Gary Johnson: 'Mickey Mouse Would Poll 15 Percent Against Obama And Romney'
WASHINGTON -- Libertarian presidential candidate Gary Johnson has no qualms about running as a third party candidate, telling HuffPost in a recent interview he thinks Americans are so dissatisfied with their options that "Mickey Mouse would poll 15 percent against Obama and Romney." That's actually not as far-fetched as one might think.
According to a new poll, more than two-thirds of American voters would consider voting for a third party candidate and a full 48 percent say a third party is necessary. Throw in numbers like 22 percent of voters saying they would definitely vote for a third party candidate they agreed with and 28 percent saying they would flatly rule it out, and presidential frontrunners may have something to worry about.
“I think there's a real opportunity that a third party candidate could poll significantly enough to be on the stage in what would be the national debates," said Johnson, the former New Mexico governor. "I think that's a possibility, and if that happens, I would hope to be that third party nominee to be able to do that.”
A longtime proponent of marijuana legalization and drug policy reform, Johnson was vocally opposed to his exclusion from the Republican presidential debates when he was running as a Republican. He said he is continuing to stay in the race, after having switched to the Libertarian ticket, largely as a way to promote his socially liberal and fiscally conservative message.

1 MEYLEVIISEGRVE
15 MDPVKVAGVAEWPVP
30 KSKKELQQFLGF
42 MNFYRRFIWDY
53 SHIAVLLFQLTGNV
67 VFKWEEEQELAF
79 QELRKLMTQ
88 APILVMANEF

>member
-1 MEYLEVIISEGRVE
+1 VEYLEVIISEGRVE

"I'm asked the question," Johnson said, "'Aren't you going to take votes away from the Republicans?' My response is, 'Oh yeah, all those Republicans that want to see marijuana legalized and think Mitt Romney is going to accommodate that?"
Johnson also hopes to pick up the national dialogue where Rep. Ron Paul (R-Texas), a fellow libertarian and a GOP presidential candidate, leaves off.
"It's not about the candidates," said Johnson, "it's about the message. I really think that, I wish Ron Paul the best. Ron Paul and I have some differences, I don't know how great ... but I don't think he's going to be the nominee. So this message, this agenda dies when he's through within the Republican primary."
Shortly after announcing he would run for president on the libertarian ticket, Johnson held a two-hour live chat with the Marijuana Policy Project's Rob Kampia that had some people predicting he would make the repeal of marijuana prohibition a central pillar of his campaign.
But in his interview with HuffPost, Johnson distanced himself from that notion.
"No, it's never been central," he said of drug policy to his campaign, "but to me it's indicative of a whole bunch of other issues."
Johnson has instead made trimming federal spending his banner issue, laying out a blueprint for how to cut federal spending by 43 percent. Indeed in an election where jobs and the economy will loom large, a fiscal conservative founding his candidacy on spending cuts hardly comes as a surprise.
But as fiscally conservative politicians go, Johnson’s views are anything but vanilla.
“I believe that the fastest growing segment of the Republican party are those that are Libertarian-leaning,” Johnson said. “I have issues with the extreme right of the Republican party. I do. I always have," he added. "And I have issues with the extreme left of the Democrat party. I always have. But I don't know if I really have issues with what you'd call the extreme segment of the Libertarian party.”
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